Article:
* Mary has a rag doll named Nettie. Laura being younger, her only "doll" is a corncob wrapped in a handkerchief; this doll is named Susan, and Mrs Wilder notes that "it was a good doll" and that it "wasn't Susan's fault that she was only a corncob". (I think one of the major reasons this book series has lasted so long is that, like Beverly Cleary and a few other children's writers, Mrs Wilder remembers how she thought when she was a child, and so her books click with children who have a similar temperament to hers.)

* At night, Pa greases his traps - "small traps and middle-sized traps and great bear traps" - and tells the girls little jokes and stories, like the one about the man who cut two cat-flaps in his door (a big one for the big cat and a little one for the little cat), and when he's done he plays his fiddle. "That was the best time of all." :-)

* Can you tell I really like this book? I really like this book. ^_^

* Anyway, that is the end of the first chapter, and the next chapter is "Winter Days and Winter Nights". Pa goes out trapping in the winter; he catches muskrats and mink and foxes and wolves, from which he gets furs to trade at the store in town later on for things the family can't provide for themselves (like calico fabric for dresses). He also sets bear traps, hoping to catch a bear both for the fur and for the meat, before the bears go into hibernation.

* (Another digression on the "did this right-wing pundit even read the books before trying to draw conclusions from them?!" front: this series is always one of the book citations that come up when someone is trying to blame the rise of the divorce rate / teen delinquency / something else that is totally endemic to the modern era no really on the... how do I even explain this? This is one of those things that makes no sense outside a very particular mindset. Basically, you start with the conviction that Homosexuality Is Wrong Because kids need a mother and a father to raise them properly, and then you blame whatever societal ills will resonate most with your target audience on the fact that dads these days work jobs instead of farming, and are therefore not home all day with the mom and the kids1, so they aren't around to be The Firm Hand Of Authority like men should be *scarequotes* -- so you claim an epidemic of effective single moms, having to be Authoritative As Well As Nurturing OMG Inversion Of Nature, and effective deadbeat dads forced by circumstance. ...this still isn't making sense, is it? Anyway, my POINT was, that everyone cites Charles Ingalls - Pa - as a counterexample, as a Good Dad who didn't have to go off and work a job all day but was home with his family like a man ought to be. And my point right here is that they're wrong, because Pa Ingalls isn't employed by anyone else but he's still off away from his family all day - hunting, farming, clearing more land to farm - from sun-up to sun-down, making best use of the daylight, and during the time he's working, Ma is in charge of any discipline that the kids need done to them. [Not that the Ingallses are nearly as massively into corporal punishment as most of the people who try to use them as examples in this context, anyway, so the Need A Big Strong Man At Home To Beat The Kids Regularly section of the matter also falls flat.] DID YOU EVEN READ THE BOOKS PEOPLE. *koff*)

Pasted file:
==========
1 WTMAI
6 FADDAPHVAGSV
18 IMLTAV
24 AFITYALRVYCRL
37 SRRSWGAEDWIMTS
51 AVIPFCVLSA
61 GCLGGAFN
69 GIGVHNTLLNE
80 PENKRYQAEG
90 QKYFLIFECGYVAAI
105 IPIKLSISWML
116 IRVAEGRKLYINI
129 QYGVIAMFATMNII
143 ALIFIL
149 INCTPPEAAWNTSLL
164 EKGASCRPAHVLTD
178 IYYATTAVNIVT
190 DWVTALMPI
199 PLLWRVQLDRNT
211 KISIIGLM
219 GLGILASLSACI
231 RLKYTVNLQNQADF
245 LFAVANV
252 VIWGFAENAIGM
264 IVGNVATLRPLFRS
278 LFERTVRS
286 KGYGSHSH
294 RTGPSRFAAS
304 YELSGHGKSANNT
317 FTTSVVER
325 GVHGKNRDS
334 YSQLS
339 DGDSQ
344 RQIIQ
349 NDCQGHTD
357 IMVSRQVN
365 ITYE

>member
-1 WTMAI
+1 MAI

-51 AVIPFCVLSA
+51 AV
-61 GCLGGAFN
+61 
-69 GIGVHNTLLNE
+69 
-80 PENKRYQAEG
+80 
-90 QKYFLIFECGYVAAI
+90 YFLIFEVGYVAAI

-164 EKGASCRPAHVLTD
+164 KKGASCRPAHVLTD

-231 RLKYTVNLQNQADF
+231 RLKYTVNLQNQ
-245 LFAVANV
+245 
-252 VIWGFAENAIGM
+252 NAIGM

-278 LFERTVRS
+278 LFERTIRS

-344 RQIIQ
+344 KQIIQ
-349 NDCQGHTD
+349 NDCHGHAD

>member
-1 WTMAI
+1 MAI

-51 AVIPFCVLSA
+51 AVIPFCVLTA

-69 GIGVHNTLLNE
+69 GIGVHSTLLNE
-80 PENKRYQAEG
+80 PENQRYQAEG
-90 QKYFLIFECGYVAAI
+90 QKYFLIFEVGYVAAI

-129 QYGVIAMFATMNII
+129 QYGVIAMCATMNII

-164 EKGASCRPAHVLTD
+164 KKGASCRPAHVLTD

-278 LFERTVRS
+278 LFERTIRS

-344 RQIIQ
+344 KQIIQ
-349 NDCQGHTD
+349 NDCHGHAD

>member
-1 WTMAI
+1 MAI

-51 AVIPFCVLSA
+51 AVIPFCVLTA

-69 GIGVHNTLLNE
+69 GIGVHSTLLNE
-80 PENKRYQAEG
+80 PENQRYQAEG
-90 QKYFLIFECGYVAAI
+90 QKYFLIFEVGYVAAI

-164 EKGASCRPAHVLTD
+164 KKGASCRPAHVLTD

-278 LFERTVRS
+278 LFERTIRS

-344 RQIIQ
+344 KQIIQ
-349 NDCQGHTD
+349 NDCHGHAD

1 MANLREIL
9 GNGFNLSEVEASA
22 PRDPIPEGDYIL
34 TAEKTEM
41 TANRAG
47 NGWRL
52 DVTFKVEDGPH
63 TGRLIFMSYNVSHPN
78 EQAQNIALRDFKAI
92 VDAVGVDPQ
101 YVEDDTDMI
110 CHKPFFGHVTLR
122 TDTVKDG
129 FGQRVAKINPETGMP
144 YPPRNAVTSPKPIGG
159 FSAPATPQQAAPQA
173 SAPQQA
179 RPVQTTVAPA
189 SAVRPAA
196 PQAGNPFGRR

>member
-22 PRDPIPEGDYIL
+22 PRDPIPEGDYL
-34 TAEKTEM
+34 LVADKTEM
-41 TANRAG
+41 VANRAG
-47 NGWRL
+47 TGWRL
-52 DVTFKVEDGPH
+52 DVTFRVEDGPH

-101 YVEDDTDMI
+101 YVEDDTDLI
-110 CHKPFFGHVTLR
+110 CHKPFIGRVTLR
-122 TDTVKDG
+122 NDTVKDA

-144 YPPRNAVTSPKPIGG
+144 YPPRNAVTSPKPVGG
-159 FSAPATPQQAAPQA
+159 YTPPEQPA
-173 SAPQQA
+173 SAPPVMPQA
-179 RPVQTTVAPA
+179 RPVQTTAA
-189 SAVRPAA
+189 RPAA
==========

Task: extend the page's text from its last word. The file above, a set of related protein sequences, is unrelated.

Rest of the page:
1: No, the people who make this claim never bring up the fact that sometimes moms work. They start from the belief of their target audience that men should work and women should stay home and housekeep, and go from there.

* Okay, end digression. Where on earth was I?

* Right. One day Pa fetches home a dead bear and a dead pig. The bear had apparently stolen the pig from someone else in the woods, and had just killed it and was going to eat it, when Pa came across the bear and shot it dead. There's no way to tell whose the pig might have been, so Pa brought it home to freeze the meat along with the bear meat.